Output:
`[4,6,8,9,10,12,14,15,18,20,21,22,25,26,27,28,30,32,33,34,35,38,39,42,44,45,46,48,49,50,51,52,55,57,58,62,63,65,66,68,69,70,72,74,75,76,77,78,80,82,85,86,87,91,92,93,94,95,98,99,102,105,106,108,110,111,112,114,115,116,117,118,119,120]`

## Java

Translation of: C
`public class Attractive {     static boolean is_prime(int n) {        if (n < 2) return false;        if (n % 2 == 0) return n == 2;        if (n % 3 == 0) return n == 3;        int d = 5;        while (d *d <= n) {            if (n % d == 0) return false;            d += 2;            if (n % d == 0) return false;            d += 4;        }        return true;    }     static int count_prime_factors(int n) {        if (n == 1) return 0;        if (is_prime(n)) return 1;        int count = 0, f = 2;        while (true) {            if (n % f == 0) {                count++;                n /= f;                if (n == 1) return count;                if (is_prime(n)) f = n;            }            else if (f >= 3) f += 2;            else f = 3;        }    }     public static void main(String[] args) {        final int max = 120;        System.out.printf("The attractive numbers up to and including %d are:\n", max);        for (int i = 1, count = 0; i <= max; ++i) {            int n = count_prime_factors(i);            if (is_prime(n)) {                System.out.printf("%4d", i);                if (++count % 20 == 0) System.out.println();            }        }        System.out.println();    }}`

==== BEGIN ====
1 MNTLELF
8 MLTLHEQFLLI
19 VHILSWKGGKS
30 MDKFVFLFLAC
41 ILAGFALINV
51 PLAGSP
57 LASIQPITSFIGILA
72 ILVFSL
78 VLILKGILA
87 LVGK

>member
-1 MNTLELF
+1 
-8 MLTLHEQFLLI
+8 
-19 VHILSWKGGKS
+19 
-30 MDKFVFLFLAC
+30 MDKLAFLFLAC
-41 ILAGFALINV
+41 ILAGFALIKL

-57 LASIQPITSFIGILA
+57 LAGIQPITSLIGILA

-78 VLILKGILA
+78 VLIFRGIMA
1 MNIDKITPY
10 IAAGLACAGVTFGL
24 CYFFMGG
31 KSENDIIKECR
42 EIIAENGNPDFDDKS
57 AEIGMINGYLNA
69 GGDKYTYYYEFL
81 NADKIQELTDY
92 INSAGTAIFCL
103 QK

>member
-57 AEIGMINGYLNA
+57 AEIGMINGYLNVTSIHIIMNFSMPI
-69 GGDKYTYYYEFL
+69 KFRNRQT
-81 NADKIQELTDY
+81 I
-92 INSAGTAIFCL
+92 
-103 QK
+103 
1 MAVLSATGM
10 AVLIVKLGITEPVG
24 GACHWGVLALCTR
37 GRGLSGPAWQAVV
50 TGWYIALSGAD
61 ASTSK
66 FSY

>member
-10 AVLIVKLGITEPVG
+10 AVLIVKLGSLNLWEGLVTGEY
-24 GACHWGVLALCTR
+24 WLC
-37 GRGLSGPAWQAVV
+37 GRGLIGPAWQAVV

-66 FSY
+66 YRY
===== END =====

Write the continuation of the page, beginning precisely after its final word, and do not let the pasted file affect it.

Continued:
Output:
```The attractive numbers up to and including 120 are:
4   6   8   9  10  12  14  15  18  20  21  22  25  26  27  28  30  32  33  34
35  38  39  42  44  45  46  48  49  50  51  52  55  57  58  62  63  65  66  68
69  70  72  74  75  76  77  78  80  82  85  86  87  91  92  93  94  95  98  99
102 105 106 108 110 111 112 114 115 116 117 118 119 120
```

## Julia

`using Primes # oneliner is println("The attractive numbers from 1 to 120 are:\n", filter(x -> isprime(sum(values(factor(x)))), 1:120)) isattractive(n) = isprime(sum(values(factor(n)))) printattractive(m, n) = println("The attractive numbers from \$m to \$n are:\n", filter(isattractive, m:n)) printattractive(1, 120) `
Output:
```The attractive numbers from 1 to 120 are: